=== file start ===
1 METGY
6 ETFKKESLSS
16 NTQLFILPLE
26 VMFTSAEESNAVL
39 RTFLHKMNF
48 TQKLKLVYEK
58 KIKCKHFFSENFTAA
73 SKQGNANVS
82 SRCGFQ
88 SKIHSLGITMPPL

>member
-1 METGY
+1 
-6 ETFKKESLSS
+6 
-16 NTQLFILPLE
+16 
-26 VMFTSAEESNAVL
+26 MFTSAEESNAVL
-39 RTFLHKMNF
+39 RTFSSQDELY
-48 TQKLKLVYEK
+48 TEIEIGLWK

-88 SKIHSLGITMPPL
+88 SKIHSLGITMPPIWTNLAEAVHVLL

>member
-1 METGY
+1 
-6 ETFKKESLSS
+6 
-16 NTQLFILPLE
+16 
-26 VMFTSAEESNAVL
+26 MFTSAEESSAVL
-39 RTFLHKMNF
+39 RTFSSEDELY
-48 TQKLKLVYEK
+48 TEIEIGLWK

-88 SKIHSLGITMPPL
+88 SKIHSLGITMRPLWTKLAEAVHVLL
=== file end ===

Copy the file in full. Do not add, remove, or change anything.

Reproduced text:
1 METGY
6 ETFKKESLSS
16 NTQLFILPLE
26 VMFTSAEESNAVL
39 RTFLHKMNF
48 TQKLKLVYEK
58 KIKCKHFFSENFTAA
73 SKQGNANVS
82 SRCGFQ
88 SKIHSLGITMPPL

>member
-1 METGY
+1 
-6 ETFKKESLSS
+6 
-16 NTQLFILPLE
+16 
-26 VMFTSAEESNAVL
+26 MFTSAEESNAVL
-39 RTFLHKMNF
+39 RTFSSQDELY
-48 TQKLKLVYEK
+48 TEIEIGLWK

-88 SKIHSLGITMPPL
+88 SKIHSLGITMPPIWTNLAEAVHVLL

>member
-1 METGY
+1 
-6 ETFKKESLSS
+6 
-16 NTQLFILPLE
+16 
-26 VMFTSAEESNAVL
+26 MFTSAEESSAVL
-39 RTFLHKMNF
+39 RTFSSEDELY
-48 TQKLKLVYEK
+48 TEIEIGLWK

-88 SKIHSLGITMPPL
+88 SKIHSLGITMRPLWTKLAEAVHVLL